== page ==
Not lost in translation
I consulted with a group of Christians in the former East Germany shortly after the Berlin Wall came down. Democracy was beginning to take hold, but Soviet gray was still the color palette of the buildings and mood of the people. There were indications that the new government might tolerate Christian schools. I was there to help them determine if starting one was feasible.
I don’t speak German, but I had a good translator. Through him I was trying to communicate like I did with groups in the U.S. But something was off. The people weren’t responding. I pulled out all the stops, but my energy wasn’t coming across. My jokes were falling flat. Finally, a brave lady said to my translator, “Tell the American we just came out of Communism and we are not comfortable speaking in public.” I hung my head and used the universal gesture of cluelessness. I smacked my forehead with the heel of my hand. They understood that. I looked at the lady and said, “Danke schön.” Then I sat down and let my translator tell me what I needed to know.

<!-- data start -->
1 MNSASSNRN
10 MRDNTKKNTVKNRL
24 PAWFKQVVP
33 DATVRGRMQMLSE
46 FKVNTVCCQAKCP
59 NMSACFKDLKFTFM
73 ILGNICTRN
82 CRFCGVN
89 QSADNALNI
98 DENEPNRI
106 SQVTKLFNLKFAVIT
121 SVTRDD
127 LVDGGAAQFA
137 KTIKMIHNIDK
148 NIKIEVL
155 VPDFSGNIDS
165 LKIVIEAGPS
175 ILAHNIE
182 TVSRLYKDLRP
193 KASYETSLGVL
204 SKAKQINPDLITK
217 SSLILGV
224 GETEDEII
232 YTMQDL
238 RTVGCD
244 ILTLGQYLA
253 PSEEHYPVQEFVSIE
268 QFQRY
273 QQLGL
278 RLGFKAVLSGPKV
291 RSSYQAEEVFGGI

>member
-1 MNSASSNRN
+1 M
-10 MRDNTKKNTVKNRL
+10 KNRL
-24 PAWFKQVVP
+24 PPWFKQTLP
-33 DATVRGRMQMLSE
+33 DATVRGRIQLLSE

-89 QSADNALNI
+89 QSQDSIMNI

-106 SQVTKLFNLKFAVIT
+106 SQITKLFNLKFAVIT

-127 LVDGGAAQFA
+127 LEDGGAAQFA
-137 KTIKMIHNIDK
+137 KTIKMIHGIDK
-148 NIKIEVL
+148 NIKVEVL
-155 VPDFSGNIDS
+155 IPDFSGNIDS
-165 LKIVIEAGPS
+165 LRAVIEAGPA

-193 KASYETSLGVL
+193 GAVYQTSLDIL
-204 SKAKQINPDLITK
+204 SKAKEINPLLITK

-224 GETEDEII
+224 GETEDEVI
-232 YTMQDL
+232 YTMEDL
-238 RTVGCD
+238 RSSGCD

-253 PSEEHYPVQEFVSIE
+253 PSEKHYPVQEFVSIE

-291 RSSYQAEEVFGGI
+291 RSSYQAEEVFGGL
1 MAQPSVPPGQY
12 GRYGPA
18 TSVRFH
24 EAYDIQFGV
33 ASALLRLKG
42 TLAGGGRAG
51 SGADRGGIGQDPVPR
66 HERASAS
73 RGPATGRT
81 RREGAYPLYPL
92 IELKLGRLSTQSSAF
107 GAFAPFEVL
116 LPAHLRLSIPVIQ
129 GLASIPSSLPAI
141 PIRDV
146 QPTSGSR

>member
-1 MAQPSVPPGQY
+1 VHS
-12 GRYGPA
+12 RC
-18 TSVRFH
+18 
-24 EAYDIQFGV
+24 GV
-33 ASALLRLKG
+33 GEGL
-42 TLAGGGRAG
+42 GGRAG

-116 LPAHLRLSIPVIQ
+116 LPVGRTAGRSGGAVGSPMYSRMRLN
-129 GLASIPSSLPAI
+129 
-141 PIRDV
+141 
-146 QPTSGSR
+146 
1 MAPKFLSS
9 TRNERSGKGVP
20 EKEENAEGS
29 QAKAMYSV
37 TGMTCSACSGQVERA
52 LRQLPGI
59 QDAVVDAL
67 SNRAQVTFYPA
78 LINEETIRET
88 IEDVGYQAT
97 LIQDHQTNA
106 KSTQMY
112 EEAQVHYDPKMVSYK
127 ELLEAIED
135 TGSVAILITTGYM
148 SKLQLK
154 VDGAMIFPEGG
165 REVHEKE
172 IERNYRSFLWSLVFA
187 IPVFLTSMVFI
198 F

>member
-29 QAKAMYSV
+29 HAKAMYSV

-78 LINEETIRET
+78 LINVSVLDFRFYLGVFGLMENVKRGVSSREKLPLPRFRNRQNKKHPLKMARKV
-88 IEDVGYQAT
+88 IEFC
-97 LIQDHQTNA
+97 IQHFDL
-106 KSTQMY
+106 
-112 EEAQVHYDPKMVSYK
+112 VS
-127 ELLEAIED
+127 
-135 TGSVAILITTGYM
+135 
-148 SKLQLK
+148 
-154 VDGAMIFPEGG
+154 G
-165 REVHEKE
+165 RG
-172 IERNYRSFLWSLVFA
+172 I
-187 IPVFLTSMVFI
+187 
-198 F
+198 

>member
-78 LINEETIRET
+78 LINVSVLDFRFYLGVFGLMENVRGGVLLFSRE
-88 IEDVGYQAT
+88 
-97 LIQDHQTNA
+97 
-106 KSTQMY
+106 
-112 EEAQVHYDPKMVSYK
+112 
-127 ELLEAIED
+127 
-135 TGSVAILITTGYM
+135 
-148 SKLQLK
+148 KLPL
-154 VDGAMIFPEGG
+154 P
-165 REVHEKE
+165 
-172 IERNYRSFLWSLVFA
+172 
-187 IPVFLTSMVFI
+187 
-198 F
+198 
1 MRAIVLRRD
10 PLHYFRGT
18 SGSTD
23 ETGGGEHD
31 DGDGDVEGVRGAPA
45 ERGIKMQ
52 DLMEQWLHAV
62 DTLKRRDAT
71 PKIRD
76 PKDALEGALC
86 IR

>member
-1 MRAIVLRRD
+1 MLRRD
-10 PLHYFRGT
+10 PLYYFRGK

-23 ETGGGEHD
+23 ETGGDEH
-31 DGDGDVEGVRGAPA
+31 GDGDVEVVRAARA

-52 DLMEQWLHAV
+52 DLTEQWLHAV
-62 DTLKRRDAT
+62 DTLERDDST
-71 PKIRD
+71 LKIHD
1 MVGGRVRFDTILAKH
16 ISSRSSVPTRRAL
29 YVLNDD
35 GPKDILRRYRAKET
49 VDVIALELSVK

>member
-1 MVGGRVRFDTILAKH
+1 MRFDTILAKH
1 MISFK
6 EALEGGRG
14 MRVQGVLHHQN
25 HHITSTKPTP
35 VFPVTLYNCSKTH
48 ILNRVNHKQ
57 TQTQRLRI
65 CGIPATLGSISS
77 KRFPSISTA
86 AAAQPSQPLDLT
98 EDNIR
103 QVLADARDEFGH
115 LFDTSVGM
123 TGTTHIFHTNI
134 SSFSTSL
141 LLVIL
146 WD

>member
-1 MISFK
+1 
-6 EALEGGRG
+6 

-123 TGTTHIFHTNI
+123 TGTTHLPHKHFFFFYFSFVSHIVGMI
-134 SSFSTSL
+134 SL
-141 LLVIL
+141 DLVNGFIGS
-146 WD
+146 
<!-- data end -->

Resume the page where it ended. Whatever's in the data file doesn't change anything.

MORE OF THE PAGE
That was a Pentecost moment for me (see Acts 2). A light came on. It hit me how nuanced communication is. So many things can interfere with understanding one another. Words alone don’t do justice to the fullness of the gospel. Yet people around the world believe it because the Holy Spirit enables them to grasp it. God speaks every language in the love of Jesus.
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